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Clin Biomech (Bristol, Avon). 2016 Jul;36:65-73. doi: 10.1016/j.clinbiomech.2016.04.013. Epub 2016 Apr 27.

The combined effects of guidance force, bodyweight support and gait speed on muscle activity during able-bodied walking in the Lokomat.

Author information

1
University of Groningen, University Medical Center Groningen, Center for Human Movement Sciences, Groningen, The Netherlands; Rehabilitation Center 'Revalidatie Friesland', Beetsterzwaag, The Netherlands. Electronic address: k.van.kammen@umcg.nl.
2
Rehabilitation Center 'Revalidatie Friesland', Beetsterzwaag, The Netherlands. Electronic address: a.m.boonstra@revalidatie-friesland.nl.
3
University of Groningen, University Medical Center Groningen, Center for Human Movement Sciences, Groningen, The Netherlands; University of Groningen, University Medical Center Groningen, Center for Rehabilitation, Groningen, The Netherlands. Electronic address: l.h.v.van.der.woude@umcg.nl.
4
Rehabilitation Center 'Revalidatie Friesland', Beetsterzwaag, The Netherlands; University of Groningen, University Medical Center Groningen, Center for Rehabilitation, Groningen, The Netherlands. Electronic address: h.reinders-messelink@revalidatie-friesland.nl.
5
University of Groningen, University Medical Center Groningen, Center for Human Movement Sciences, Groningen, The Netherlands. Electronic address: a.r.den.otter@umcg.nl.

Abstract

BACKGROUND:

The ability to provide automated movement guidance is unique for robot assisted gait trainers such as the Lokomat. For the design of training protocols for the Lokomat it is crucial to understand how movement guidance affects the patterning of muscle activity that underlies walking, and how these effects interact with settings for bodyweight support and gait speed.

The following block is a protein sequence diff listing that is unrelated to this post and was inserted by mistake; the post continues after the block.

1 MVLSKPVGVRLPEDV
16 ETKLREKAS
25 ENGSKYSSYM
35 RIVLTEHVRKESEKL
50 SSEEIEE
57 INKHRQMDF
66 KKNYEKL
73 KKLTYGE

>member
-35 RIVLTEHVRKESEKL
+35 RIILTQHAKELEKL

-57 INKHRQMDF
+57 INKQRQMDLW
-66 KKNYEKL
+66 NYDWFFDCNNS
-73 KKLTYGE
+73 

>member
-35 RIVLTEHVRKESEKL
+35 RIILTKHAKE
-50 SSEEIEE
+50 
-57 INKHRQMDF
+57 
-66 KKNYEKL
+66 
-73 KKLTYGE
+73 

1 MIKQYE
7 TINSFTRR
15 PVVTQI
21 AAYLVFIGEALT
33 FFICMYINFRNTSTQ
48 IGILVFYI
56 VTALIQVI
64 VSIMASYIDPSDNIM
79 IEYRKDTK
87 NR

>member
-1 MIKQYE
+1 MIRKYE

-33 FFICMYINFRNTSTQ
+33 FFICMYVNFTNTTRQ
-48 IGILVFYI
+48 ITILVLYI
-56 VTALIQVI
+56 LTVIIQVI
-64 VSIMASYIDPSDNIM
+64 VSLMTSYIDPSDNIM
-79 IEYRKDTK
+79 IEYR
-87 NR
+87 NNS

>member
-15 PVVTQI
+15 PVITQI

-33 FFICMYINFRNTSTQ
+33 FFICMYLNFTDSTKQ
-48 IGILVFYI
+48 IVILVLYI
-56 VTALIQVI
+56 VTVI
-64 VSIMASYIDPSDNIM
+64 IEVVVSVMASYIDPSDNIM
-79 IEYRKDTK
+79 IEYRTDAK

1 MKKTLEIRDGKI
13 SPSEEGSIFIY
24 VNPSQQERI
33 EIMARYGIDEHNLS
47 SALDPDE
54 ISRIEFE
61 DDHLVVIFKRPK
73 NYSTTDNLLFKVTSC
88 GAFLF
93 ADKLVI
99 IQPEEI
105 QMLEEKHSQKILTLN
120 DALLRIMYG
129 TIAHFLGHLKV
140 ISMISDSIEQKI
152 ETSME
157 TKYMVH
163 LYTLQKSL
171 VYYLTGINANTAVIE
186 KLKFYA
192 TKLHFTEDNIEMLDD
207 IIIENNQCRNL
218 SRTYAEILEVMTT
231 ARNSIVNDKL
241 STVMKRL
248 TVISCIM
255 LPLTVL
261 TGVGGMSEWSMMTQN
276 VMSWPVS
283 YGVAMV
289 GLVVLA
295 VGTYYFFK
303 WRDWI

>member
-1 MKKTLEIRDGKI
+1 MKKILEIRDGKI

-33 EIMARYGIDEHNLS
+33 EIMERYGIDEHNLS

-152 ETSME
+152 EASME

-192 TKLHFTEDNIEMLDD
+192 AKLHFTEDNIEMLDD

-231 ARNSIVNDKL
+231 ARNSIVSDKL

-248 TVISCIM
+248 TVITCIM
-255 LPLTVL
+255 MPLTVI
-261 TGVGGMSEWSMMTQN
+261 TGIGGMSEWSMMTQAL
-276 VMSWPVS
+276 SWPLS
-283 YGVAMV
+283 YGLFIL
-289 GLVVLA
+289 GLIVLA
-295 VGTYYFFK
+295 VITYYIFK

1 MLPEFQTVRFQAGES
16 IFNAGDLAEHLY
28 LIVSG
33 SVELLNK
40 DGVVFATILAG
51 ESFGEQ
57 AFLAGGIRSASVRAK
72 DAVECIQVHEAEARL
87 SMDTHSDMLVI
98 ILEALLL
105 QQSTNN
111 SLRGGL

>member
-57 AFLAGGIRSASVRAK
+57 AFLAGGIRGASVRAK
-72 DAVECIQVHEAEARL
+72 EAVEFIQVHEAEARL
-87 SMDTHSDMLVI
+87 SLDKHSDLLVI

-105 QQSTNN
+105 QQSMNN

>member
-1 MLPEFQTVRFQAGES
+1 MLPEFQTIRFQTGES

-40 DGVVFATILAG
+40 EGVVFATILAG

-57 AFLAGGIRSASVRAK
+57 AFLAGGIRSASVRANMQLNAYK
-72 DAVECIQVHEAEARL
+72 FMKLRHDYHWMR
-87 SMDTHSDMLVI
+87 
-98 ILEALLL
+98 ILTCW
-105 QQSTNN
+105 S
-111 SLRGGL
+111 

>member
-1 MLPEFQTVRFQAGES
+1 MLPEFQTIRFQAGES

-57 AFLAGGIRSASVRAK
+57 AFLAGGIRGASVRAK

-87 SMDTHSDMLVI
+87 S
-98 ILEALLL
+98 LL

METHODS:

Ten healthy participants walked in the Lokomat, with varying levels of guidance (0, 50 and 100%), bodyweight support (0 or 50% of participants' body weight) and gait speed (0.22, 0.5 or 0.78m/s). Surface electromyography of Erector Spinae, Gluteus Medius, Vastus Lateralis, Biceps Femoris, Medial Gastrocnemius and Tibialis Anterior were recorded. Group averaged levels of muscle activity were compared between conditions, within specific phases of the gait cycle.

FINDINGS:

The provision of guidance reduced the amplitude of activity in muscles associated with stability and propulsion (i.e. Erector Spinae, Gluteus Medius, Biceps Femoris and Medial Gastrocnemius) and normalized abnormally high levels of activity observed in a number of muscles (i.e. Gluteus Medius, Biceps Femoris, and Tibialis anterior). The magnitude of guidance effects depended on both speed and bodyweight support, as reductions in activity were most prominent at low speeds and high levels of bodyweight support.

INTERPRETATION:

The Lokomat can be effective in eliciting normal patterns of muscle activity, but only under specific settings of its training parameters.

KEYWORDS:

Body weight support; Electromyography; Gait; Lokomat; Neurorehabilitation; Robotics

[Indexed for MEDLINE]

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